The “Rich Get Richer” Effect

Duncan Watts has a fascinating, brief piece in the NYT Magazine today about the “rich get richer” effect and how cultural mega-hits don’t have much to do with many individuals independently liking a given song or book. Rather, the success of a successful book or song and the failure of an extremely similar competitor has mostly to do with conditions fertile to sparking a “collective liking” effect (people buying a book since everyone else is buying the book, compounded over and over). Cultivating these conditions is something every author (or musician) thinks about. While you do your best to foster the butterfly effect and try to capitalize on random positive fluctuations in the hopes that maybe, just maybe, it can lead to your book “blowing up” — and entrepreneurs think the same way when trying to propagate a new idea or spur potential customers to action — the reality seems to be that this is truly a chaotic process.

People love to ascribe specific reasons for why one product succeeded over a very similar competitor. Sometimes these reasons are accurate, but sometimes I think a humble shrug can be the most honest explanation.

4 Responses to The “Rich Get Richer” Effect

  1. Brad Maier says:

    To invoke Malcolm Gladwell, I think it depends largely on whether or not your early adopters are also connectors. I’d say the media also plays an interesting role, perhaps lending a little extra boost to the first mover advantage.

  2. krishna says:

    Besides brilliant planning, meticulous execution backed by effective marketing, lady luck plays a vital role.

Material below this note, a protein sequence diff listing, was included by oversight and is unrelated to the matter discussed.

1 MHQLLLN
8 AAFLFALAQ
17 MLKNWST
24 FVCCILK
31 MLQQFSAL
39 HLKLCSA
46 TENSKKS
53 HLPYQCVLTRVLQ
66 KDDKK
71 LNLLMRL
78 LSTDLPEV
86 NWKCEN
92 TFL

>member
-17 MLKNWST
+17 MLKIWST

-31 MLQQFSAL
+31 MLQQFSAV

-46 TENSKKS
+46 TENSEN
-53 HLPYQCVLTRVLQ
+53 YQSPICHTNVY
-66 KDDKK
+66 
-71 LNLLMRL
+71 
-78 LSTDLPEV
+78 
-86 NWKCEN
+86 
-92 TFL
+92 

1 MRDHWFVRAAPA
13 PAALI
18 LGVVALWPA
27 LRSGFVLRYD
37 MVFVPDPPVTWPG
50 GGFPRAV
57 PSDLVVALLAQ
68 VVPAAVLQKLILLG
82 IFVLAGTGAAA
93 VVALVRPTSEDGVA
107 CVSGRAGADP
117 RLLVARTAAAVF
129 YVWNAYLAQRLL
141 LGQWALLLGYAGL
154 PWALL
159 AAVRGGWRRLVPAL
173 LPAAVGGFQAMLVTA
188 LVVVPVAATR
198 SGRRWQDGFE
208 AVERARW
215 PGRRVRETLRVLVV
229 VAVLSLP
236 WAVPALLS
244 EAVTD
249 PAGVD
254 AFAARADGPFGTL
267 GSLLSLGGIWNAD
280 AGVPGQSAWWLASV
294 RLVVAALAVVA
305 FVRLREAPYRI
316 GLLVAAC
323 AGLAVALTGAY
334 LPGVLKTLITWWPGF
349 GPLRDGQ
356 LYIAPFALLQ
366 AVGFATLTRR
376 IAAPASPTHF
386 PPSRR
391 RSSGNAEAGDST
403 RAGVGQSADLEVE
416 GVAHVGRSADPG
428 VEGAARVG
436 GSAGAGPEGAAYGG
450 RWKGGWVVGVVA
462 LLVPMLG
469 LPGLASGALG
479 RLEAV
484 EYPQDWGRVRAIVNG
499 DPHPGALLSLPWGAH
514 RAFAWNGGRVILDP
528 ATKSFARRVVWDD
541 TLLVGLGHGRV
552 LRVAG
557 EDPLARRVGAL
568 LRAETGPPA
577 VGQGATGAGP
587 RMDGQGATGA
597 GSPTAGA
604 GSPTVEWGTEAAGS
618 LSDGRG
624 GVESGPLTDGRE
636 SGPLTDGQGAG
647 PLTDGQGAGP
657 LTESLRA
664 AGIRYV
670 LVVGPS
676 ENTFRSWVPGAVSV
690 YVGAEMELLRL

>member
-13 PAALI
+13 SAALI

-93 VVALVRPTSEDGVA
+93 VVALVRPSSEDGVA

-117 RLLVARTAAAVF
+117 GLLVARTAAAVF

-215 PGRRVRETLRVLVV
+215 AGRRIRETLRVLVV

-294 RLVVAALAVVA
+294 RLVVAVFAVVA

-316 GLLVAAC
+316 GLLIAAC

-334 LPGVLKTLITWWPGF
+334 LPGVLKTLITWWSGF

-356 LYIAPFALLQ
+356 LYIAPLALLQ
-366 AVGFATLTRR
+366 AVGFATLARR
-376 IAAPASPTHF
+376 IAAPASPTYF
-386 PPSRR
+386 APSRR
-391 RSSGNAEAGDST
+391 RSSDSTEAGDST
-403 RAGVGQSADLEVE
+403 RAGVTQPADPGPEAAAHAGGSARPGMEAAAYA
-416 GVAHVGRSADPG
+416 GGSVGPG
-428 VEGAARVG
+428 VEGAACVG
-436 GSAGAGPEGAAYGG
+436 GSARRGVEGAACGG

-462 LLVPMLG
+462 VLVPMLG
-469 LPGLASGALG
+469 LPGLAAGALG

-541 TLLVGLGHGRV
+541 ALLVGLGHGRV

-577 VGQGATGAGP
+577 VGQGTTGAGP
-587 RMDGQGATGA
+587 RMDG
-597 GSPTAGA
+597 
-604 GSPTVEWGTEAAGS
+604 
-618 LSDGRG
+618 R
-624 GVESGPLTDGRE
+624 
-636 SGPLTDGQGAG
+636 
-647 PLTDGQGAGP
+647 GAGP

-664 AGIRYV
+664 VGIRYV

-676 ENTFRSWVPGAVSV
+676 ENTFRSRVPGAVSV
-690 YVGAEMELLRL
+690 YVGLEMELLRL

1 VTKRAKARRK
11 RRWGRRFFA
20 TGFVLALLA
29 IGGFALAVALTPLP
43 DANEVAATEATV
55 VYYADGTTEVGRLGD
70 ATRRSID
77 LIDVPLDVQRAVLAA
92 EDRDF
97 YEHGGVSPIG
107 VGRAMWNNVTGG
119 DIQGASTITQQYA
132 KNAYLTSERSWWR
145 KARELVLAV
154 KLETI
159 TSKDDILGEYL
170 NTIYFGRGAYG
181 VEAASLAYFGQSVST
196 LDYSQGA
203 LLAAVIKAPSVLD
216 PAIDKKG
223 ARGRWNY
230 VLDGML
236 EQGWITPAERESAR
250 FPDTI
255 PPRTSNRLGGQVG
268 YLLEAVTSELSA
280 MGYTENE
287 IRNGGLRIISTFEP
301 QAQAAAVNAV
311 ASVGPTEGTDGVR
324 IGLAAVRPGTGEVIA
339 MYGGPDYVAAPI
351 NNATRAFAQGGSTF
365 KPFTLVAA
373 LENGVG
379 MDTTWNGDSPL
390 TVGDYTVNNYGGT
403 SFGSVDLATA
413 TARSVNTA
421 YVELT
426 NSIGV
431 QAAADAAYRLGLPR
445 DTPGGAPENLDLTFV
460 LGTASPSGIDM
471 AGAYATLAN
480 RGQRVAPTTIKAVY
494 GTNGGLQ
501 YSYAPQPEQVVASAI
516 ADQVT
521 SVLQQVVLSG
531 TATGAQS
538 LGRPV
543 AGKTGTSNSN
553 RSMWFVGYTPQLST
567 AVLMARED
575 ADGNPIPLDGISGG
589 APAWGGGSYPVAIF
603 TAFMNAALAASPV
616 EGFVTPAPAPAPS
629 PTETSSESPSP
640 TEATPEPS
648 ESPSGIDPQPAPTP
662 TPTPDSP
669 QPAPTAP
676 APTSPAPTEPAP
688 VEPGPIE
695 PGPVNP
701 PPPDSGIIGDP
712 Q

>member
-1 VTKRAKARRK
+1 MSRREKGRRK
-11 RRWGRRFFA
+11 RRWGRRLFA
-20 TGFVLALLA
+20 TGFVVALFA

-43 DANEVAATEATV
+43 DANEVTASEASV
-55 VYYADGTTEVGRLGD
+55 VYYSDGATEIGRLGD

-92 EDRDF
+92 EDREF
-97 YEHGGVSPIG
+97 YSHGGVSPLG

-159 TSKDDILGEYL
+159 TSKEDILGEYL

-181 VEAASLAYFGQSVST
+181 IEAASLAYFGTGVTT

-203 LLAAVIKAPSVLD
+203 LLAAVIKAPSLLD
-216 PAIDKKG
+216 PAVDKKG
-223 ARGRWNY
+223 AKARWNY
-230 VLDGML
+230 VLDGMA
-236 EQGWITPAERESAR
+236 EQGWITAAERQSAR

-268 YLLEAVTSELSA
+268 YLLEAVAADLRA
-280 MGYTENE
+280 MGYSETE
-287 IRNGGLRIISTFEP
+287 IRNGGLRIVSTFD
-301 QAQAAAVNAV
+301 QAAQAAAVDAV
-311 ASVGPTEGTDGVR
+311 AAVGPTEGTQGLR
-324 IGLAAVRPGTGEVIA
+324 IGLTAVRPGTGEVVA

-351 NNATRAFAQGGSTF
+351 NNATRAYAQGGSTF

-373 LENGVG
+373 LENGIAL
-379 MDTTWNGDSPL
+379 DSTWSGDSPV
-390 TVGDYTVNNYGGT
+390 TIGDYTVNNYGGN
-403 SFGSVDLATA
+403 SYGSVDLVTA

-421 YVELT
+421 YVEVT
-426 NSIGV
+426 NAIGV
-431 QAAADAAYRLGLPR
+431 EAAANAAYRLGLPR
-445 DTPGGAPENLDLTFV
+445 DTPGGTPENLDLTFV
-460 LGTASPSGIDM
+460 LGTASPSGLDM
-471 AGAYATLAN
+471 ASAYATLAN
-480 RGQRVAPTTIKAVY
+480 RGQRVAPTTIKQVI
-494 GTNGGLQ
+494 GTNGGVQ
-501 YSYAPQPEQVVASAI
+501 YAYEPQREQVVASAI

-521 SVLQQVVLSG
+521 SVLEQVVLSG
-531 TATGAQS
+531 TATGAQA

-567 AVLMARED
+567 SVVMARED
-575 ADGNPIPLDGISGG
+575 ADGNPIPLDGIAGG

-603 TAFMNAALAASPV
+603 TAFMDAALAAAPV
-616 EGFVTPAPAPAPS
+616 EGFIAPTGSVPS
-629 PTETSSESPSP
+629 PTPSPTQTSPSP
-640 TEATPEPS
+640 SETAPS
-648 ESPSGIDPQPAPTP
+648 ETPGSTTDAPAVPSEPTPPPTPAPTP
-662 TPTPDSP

3. Shefaly says:

    Paul Kedrosky has written about the Matthew Effect too:
    link to paul.kedrosky.com

    Additionally, an idea whose time has come is an endlessly fascinating topic in political science (See Kingdon’s garbage can model. Really!) Those models can be applied to other contexts and the effects of the severally and jointly acting forces can rarely be separated out well enough to be replicated. Which explains why soi-disant best practices do not really travel well.

  4. Nowadays, part of the luck for an author is whether or not Oprah Winfrey likes your book.

    A pragmatic mercenary might research which sort of books Oprah likes best, identify the qualities they seem to have in common, and try to reproduce them.

    Reproducing the style of something as vomitous as Rhonda Byrne’s The Secret would be easy. The hardest part would be coming up with a title as brilliant.

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